Jason Padilla had less than one hour of sleep for an entire week. Along with the other harsh conditions and brutal physical training that are routine for hell week after hell week during Navy SEAL training, Padilla earned his trident in a graduating class of 20, a significant cut from the 223 US military candidates who started with him during SEAL training.

Proving that the US is the home of the free and the brave, Jason exited his proud military service and launched SEALS on Security, a small business leveraging the rare combination of honed intelligence skills and extraordinary physical abilities he and his cadre of former SEALS, FBI Special Agents and Army Special Forces relied on to complete missions and stay alive under fire.

According to the Sage Business Index, small business owners appreciate what’s in their favor, even in this economy. Particularly, most entrepreneurs know there’s not another place better than America when it comes to the spirit of risk-taking. Padilla personifies how to do it right when launching a new small business. His personal brand is now defined by what he has done professionally and whom he is personally, which is how he chose his profession in the first place.

Like the best authors who stick to writing what they know, the best entrepreneurs launch ventures in fields they know really well. Padilla now protects business executives and their families, at work and at home, with the same strategic approach he used to protect dignitaries and diplomats in hostile environments overseas.

Given that most executives go global, even if it’s just for a vacation, it helps that SEALS on Security provides travel planning, too. And, with an eye for contingency planning, squad members are also trained mediators and emergency medical technicians.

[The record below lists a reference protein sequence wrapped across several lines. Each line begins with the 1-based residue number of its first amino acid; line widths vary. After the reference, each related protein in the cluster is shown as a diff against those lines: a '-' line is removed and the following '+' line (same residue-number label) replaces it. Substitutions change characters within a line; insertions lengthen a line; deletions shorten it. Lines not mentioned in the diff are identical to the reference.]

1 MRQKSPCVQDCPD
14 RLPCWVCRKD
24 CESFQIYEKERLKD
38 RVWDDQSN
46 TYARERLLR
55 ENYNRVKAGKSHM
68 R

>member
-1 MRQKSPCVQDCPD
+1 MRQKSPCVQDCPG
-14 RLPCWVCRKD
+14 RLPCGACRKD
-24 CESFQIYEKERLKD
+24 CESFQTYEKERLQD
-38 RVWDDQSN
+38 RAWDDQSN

A lot of business coaches will tell you to follow your passion. But that only works if you are also really good at what you really love, and you have the ability to plan out your funding, marketing, operational and human resource requirements.

Of course, protecting lives is a different business than opening a knitting store or providing web design services. But the approach to business planning isn’t all that dissimilar. Padilla looked at his competition before deciding on his strategy. Particularly, he saw how other firms in his sector hired personnel. Per the Sage study, access to a qualified workforce is another benefit that US firms enjoy.

In Padilla’s case, he means no disrespect when he points out that firms he competes with in his industry often hire retired police officers.  “Statistically, police officers, who comprise a large portion of other companies’ security teams, have a 10% shooting accuracy. It is hard to fault them, however, when you realize they only go through a six-month academy and they are rarely given opportunities to brush up on their shooting skills,” he says. When you can sum up your competition as lacking fundamental expertise in what is perhaps the single most important part of your offering, you are probably in the right venture.

While not every small business demands as much as SEALS on Security does from its CEO or employees, it still takes some heroics to depend only on yourself to choose the right business and decide on the right tactics for implementation. Even with the best planning, you really won’t know if you’ve done the right thing until you’ve pulled the trigger and seen if you have what it takes to run a successful small business.


Nance Rosen is the author of Speak Up! & Succeed. She speaks to business audiences around the world and is a resource for press, including print, broadcast and online journalists and bloggers covering social media and careers. Read more at NanceRosenBlog. Twitter name: nancerosen